CRON Gone Wild … with ikura.

jul 14

Yanni sings

When one is coming from Erlang, and sees an artificial neural network diagram/topology, one cannot help but see the 1-to-1 mapping between the Erlang concurrency model, and neural networks; it’s almost eerie. With that, it would be remiss not to have Erlang toss its hat into the ring alongside Python and friends, even though these other languages arguably have dominance with this problem domain.

What is Yanni?

Yanni is an artificial neural network (ANN) framework that leverages Erlang’s lightweight processes, as these message-passing units map beautifully to the structures of ANNs. Yanni is an acronym for ‘yet-another neural-net implementation.’

It’s the goal to think long-run with Yanni: when used as a toy, Yanny may be a sluggish & humdrum implementation compared to the myriad of others out in the wild, but at scale, considering Erlang’s multi-core support, Yanni could become a viable solution for serious Machine Learning (ML) number-crunching.

Getting started

Yanni can be used as a ‘deps’ dependency and installed via rebar[3], or in other ways, like including it via ERL_LIBS.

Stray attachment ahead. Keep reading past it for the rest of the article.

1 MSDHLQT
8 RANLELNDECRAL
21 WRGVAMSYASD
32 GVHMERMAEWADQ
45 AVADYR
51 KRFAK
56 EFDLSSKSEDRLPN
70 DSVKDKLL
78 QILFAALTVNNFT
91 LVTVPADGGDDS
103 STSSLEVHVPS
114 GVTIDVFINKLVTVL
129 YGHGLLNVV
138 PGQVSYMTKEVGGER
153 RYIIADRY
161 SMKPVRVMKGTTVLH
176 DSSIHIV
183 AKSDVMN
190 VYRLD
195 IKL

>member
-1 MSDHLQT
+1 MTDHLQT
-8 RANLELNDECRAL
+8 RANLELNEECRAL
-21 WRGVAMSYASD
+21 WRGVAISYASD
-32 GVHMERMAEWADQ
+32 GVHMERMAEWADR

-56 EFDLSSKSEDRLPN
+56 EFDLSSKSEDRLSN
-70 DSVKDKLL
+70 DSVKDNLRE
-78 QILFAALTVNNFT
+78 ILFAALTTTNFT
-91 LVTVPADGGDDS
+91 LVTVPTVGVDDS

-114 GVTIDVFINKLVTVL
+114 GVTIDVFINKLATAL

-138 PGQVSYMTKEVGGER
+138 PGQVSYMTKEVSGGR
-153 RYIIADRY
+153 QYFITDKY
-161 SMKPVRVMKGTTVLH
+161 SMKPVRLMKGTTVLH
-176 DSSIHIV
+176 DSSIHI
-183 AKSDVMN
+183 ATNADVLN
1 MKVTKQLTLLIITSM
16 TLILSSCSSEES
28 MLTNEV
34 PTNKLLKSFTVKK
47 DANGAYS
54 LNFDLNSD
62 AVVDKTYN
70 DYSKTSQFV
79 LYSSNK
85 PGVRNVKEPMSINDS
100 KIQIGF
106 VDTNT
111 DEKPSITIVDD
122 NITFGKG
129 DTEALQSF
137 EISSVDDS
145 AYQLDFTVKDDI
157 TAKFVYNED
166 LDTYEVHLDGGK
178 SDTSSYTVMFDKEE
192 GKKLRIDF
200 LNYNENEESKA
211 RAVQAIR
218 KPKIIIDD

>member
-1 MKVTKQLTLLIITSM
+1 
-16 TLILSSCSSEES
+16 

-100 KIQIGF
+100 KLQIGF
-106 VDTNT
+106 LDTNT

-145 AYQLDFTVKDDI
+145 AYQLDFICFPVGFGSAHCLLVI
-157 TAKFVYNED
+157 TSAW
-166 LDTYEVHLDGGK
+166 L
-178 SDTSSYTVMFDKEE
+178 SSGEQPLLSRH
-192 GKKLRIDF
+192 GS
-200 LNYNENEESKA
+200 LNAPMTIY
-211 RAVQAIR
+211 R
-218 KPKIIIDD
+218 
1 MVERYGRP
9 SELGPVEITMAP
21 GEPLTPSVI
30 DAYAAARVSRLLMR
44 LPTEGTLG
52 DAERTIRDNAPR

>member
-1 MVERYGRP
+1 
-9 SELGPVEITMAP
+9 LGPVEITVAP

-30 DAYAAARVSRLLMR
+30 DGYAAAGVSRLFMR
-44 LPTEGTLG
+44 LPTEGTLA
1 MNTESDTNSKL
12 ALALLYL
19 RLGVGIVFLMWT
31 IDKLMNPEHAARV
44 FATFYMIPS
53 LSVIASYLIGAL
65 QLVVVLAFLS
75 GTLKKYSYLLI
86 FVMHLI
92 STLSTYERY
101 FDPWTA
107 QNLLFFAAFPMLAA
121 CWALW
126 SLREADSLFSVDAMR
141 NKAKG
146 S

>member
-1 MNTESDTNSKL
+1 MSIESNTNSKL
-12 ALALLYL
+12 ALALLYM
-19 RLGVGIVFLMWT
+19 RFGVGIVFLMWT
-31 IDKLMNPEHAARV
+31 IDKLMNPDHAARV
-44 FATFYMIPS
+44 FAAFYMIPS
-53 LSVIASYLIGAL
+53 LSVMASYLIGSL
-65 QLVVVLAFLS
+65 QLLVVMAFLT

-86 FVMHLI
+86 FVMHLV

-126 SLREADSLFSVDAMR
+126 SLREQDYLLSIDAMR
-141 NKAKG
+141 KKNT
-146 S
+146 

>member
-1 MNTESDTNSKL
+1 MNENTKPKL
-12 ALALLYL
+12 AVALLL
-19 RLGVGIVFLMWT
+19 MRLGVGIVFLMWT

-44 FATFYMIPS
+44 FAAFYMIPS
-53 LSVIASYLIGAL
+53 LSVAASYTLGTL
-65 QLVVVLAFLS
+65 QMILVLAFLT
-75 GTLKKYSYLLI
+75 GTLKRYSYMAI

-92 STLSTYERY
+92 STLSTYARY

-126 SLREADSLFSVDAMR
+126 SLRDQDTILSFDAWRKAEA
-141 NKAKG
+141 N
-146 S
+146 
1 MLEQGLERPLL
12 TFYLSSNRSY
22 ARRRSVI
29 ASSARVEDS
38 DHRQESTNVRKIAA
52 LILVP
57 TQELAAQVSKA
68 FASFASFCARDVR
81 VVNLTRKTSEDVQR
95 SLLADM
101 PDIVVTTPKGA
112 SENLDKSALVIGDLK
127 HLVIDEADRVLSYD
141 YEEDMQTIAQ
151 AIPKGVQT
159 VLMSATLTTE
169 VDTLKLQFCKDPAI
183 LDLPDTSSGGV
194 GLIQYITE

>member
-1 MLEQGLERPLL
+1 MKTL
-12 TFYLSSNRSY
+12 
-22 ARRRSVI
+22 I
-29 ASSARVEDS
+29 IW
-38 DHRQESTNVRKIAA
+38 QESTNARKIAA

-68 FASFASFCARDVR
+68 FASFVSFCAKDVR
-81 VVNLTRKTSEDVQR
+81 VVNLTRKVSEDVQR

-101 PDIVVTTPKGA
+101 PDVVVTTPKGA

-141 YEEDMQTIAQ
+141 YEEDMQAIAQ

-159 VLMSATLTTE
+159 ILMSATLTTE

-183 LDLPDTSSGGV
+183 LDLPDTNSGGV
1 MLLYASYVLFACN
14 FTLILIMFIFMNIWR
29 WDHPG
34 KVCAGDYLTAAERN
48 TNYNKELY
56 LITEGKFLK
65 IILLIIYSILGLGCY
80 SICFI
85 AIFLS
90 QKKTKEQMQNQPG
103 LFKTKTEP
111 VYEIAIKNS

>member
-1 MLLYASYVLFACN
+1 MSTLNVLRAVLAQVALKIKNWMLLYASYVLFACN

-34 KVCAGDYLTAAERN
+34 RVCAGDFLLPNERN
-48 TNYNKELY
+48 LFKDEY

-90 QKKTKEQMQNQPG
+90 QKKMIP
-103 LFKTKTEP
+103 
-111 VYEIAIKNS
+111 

The public repo for Yanni is as follows:


With that, you’ll have everything you need. If you’d like to use the notp tool for très vite code execution/testing, this deps can also be installed, and Yanni will use it happily.

You can learn about notp here.


Some examples are provided within ‘src/notp_unit_tests.erl’ in addition to ‘src/notp_trainer_tests.erl.’

With these in hand, you can see some typical toy ML implementations in action which should clue you into how to use Yanni.

For example: iris flower, xor-gate, or-gate, and a little ‘mastermind’ dataset & tests are available in the ‘trainer’ area, while the ‘unit’ test module showcases some lower-level functionality.

Unfortunately, the code in the ‘tests’ modules are refactored to a high degree, so those unfamiliar with Erlang may have a tough time following the bouncing ball.

What can Yanni do?

Yanni can take your preprocessed datasets, train upon them, then make ‘educated’ assumptions about test data you give it.

You can use Yanni for multi-class classifications problems, for simplistic binary testing (is this a picture of a pizza), and many other things both known & unknown to the Yanni authors.

The world’s your oyster with Yanni!

THIS END UPWhat’s ikura?